More than a week after the lights went out across Oahu unanswered questions are prompting a deeper investigation.
State lawmakers will hold a special briefing to find out exactly what caused the blackout why it took so long to restore power and what can be done in the future.
Friday, December 26th, the night Oahu went dark. While it's still not confirmed it's believed lightning tripped four major transmission lines, knocking out power to 295,000 customers.
It's the second time in two years an island wide outage has occurred.
"I want to make it clear, that this is not about pointing our fingers or playing the blame game. The fact of the matter is though is that the business community and the residents here on oahu deserve some answers," said Senator Mike Gabbard.
It took as long as 36 hours to restore power to some residents. Senator Mike Gabbard says the slow response time is not just an inconvenience.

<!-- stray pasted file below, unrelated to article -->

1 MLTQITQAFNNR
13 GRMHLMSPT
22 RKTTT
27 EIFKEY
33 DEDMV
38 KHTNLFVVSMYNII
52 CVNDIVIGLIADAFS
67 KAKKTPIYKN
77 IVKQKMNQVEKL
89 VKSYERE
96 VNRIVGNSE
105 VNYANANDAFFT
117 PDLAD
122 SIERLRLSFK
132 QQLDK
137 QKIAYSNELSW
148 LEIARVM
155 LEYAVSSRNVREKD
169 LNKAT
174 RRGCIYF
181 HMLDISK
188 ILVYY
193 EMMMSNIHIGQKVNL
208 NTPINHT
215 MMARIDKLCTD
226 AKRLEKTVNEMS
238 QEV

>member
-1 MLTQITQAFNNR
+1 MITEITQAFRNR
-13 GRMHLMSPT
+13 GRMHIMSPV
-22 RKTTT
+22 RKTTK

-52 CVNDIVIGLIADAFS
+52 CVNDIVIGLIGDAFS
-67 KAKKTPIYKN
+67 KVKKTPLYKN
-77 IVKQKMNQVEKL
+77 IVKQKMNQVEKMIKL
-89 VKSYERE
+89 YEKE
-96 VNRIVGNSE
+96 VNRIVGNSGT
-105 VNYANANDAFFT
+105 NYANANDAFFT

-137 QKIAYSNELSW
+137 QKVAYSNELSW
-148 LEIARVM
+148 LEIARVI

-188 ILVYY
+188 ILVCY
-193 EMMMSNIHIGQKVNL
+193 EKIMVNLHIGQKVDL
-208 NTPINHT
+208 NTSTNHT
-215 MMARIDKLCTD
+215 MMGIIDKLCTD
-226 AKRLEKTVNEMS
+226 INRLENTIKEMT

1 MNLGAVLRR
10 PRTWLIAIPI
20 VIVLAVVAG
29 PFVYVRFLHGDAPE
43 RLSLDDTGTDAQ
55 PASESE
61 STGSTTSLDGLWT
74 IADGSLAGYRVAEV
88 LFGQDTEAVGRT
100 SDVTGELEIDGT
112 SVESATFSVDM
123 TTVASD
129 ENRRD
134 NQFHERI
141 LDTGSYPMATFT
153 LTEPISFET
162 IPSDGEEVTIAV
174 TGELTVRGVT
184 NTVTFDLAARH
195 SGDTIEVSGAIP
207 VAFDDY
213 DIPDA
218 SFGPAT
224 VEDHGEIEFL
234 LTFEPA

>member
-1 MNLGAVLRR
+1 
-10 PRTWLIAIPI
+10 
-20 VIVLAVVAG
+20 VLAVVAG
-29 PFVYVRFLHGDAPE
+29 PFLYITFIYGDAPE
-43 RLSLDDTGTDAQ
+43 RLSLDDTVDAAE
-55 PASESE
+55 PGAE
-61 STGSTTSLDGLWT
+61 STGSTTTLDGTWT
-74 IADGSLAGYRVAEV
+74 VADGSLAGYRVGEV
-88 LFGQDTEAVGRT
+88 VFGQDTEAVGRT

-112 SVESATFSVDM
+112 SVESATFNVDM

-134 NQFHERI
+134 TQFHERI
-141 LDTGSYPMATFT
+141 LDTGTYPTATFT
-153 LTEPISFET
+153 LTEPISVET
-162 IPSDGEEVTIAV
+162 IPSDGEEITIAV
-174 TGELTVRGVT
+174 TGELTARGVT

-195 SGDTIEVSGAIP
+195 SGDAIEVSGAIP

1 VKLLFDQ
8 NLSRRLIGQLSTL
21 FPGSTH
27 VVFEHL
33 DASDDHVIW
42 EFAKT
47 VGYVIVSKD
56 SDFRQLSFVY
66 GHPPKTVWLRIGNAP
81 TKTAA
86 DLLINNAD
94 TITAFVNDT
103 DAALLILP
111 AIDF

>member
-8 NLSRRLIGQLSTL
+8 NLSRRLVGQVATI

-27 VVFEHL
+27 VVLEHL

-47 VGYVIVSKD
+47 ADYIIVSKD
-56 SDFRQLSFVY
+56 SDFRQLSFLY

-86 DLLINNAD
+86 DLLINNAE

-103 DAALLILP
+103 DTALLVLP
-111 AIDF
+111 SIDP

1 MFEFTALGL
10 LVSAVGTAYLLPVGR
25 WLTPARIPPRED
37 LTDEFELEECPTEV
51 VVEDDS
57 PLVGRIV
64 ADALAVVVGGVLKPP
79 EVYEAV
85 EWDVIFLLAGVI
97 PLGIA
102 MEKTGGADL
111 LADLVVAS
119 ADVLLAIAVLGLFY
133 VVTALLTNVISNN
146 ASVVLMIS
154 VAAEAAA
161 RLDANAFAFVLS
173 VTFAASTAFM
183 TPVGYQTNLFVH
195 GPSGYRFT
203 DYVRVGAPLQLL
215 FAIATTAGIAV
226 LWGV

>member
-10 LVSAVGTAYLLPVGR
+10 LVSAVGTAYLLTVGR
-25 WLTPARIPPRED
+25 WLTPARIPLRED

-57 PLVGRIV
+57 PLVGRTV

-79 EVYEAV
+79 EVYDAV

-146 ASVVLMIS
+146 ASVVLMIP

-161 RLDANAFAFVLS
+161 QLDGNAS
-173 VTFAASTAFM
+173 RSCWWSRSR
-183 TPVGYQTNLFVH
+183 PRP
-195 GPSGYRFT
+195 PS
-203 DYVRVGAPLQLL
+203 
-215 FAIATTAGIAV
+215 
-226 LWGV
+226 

"These outages do far more than simply leave our residents sitting at home in the dark. The economic repercussions are huge," he said.
Gabbard along with Senator Roz Baker will hold a special briefing to examine all elements of the blackout.
Hawaiian Electric is working with the lawmakers and is expected to release its preliminary findings sometime this week.
"It is not a simple thing. Believe me, to examine an electrical system that's very complicated, high tech and determine what happened in the middle of a lightning storm in the dark at a time when there's a lot of demand on the system," Gabbard said.
Hawaii Kai was one of the last neighborhoods to have power restored. Bubbies lost about $6,000 that night from melted ice cream to damaged equipment.
It's operator says he's more worried about the future.
"My concern is, not the loss of power just this one time but what's going to happen when we have a significant issue, like when a hurricane comes through? Is it going to be days, weeks, or months before power is restored," Gabbard said.
Hawaiian Electric is building a new power plant at Campbell Industrial Park that will run on biodiesel. The unit coming in this summer would restore service more quickly if and when there is another outage.
That's sure to be a relief the next time families are left in the dark.